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French bank BNP Paribas has made a commitment to reduce lending to the oil and gas industry by 80 percent by 2030 as part of entering a new phase in its decarbonization efforts.
In a press release, the bank reported it had already stopped lending to new oil projects in 2016 and planned to reduce current funding for oil production by 25 percent by next year. It would also exit coal, with the process to be finalized by 2030.
BNP Paribas also noted its outstanding loans for low-carbon energy projects were about 20 percent higher than its exposure to fossil fuels, having topped 28 billion euros last September.
The French bank’s announcement is the latest in a string of similar announcements from large lenders as they rush to declare their commitment to the energy transition by vowing an end to financing oil, gas, and coal production.
There is virtually no large international bank left in the world that has not made such a commitment, and yet Reuters reported earlier this week that up until now, at least, there has been little substance behind these declarations.
The amount of money banks are putting into renewable energy has changed little over the past six years, Reuters reported Tuesday, citing a report commissioned by several environmentalist nonprofits, including the Sierra Club and Fair Finance International.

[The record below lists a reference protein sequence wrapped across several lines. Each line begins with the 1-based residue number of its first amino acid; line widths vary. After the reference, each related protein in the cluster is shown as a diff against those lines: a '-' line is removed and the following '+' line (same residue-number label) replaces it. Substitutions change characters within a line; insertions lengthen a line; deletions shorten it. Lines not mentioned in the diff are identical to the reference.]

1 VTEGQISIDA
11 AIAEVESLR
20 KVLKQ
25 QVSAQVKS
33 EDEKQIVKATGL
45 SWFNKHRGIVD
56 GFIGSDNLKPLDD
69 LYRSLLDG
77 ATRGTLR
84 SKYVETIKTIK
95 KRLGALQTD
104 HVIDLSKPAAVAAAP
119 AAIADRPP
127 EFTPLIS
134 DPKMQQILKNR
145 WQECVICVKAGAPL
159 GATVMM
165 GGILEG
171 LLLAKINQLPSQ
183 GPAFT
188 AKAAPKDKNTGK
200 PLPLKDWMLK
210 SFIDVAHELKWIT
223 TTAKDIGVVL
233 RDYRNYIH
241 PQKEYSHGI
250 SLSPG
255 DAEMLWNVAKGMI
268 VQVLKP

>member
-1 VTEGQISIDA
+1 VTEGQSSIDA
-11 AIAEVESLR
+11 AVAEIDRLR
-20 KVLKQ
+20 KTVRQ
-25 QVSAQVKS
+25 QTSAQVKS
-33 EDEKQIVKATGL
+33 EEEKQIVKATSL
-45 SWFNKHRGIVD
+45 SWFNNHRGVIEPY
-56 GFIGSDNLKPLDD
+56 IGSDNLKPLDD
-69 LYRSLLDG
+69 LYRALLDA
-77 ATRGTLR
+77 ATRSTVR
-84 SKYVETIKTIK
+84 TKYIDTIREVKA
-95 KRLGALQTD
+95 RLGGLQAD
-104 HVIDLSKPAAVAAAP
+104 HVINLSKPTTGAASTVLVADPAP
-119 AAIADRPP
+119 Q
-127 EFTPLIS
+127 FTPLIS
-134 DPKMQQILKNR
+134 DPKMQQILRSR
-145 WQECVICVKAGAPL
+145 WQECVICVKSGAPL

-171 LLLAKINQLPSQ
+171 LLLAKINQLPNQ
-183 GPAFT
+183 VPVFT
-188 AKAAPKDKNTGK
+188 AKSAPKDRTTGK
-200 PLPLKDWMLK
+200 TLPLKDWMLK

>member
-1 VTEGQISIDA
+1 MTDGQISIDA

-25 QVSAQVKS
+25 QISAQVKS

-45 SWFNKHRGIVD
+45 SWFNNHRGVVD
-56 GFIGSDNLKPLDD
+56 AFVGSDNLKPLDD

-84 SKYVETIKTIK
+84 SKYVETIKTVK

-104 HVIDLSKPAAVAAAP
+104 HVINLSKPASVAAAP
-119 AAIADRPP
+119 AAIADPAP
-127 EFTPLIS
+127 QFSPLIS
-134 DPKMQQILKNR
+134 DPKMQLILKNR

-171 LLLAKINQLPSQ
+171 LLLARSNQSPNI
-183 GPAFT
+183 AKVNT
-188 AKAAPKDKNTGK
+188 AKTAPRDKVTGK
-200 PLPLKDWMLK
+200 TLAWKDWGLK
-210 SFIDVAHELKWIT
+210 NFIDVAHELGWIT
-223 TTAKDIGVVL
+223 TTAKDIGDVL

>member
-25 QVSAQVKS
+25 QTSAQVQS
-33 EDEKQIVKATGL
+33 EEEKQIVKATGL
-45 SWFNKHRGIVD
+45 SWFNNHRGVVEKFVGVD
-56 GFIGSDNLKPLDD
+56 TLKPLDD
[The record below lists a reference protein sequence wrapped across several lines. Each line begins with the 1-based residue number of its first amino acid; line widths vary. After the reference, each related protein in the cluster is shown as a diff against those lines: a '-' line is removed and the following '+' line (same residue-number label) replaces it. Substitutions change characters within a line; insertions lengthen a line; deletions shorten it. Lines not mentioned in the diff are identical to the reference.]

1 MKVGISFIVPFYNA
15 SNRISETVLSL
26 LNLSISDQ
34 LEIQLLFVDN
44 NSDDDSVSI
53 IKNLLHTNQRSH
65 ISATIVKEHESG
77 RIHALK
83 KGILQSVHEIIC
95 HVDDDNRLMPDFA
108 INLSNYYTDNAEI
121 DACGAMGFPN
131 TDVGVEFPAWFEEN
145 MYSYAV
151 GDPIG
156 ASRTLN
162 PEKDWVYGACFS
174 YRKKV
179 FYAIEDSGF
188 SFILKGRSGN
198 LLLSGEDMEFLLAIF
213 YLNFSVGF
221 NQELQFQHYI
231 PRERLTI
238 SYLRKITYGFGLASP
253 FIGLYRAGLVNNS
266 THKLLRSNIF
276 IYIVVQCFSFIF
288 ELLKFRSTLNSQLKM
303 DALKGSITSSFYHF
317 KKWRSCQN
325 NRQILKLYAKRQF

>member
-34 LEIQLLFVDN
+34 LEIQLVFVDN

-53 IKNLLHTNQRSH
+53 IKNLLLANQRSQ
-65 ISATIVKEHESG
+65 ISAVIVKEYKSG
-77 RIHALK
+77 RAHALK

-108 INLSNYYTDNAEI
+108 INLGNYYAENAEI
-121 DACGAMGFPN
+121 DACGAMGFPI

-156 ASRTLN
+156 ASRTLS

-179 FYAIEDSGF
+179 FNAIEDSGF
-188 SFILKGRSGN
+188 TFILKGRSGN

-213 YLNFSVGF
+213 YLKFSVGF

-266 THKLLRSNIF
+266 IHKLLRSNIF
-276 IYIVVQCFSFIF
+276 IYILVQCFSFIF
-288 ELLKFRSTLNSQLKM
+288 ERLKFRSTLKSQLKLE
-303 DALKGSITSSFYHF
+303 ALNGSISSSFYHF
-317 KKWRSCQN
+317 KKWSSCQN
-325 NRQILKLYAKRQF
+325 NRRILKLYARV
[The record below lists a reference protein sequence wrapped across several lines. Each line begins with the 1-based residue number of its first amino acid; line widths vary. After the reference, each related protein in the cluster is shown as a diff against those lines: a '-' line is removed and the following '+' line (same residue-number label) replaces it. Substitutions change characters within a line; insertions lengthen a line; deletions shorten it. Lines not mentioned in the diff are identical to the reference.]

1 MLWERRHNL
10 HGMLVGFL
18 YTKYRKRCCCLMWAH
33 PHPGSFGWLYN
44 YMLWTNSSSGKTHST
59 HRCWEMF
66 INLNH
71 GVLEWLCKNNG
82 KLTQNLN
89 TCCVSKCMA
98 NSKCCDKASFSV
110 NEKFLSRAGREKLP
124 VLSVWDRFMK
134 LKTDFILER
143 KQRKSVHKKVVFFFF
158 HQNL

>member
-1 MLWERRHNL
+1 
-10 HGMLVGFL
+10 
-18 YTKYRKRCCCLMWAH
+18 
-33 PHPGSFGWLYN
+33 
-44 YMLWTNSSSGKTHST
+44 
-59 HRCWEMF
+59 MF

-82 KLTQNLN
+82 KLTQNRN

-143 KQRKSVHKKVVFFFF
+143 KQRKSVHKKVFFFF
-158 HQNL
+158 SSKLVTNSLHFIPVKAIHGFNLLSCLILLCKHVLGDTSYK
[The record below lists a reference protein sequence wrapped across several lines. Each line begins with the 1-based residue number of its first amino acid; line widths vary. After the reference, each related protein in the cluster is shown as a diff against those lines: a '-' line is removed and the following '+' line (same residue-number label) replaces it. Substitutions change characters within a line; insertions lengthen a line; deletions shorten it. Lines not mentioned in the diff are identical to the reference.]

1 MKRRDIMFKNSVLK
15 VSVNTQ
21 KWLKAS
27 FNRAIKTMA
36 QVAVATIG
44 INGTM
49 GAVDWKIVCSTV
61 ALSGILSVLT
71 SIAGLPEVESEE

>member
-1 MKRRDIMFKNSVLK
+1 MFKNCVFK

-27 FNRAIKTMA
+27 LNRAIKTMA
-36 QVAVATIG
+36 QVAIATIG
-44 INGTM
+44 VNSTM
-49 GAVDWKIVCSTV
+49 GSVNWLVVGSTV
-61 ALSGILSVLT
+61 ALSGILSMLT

Bank loans and bond underwriting for renewable energy businesses since 2016 has averaged 7 percent of a total $2.5 trillion in loans and bond underwritings for the energy industry as a whole, the report found
The reason for this was that although the amount of money being poured into renewables increased over the period, so did the amount of money going into fossil fuels.
“Banks’ financing to fossil fuels should be phasing out as financing to renewables increases drastically to have any chance of reaching the world’s - and their own - climate goals,” according to Ward Warmerdam, a researcher with Profundo—the entity that authored the report.
By Irina Slav for Oilprice.com
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Irina is a writer for Oilprice.com with over a decade of experience writing on the oil and gas industry.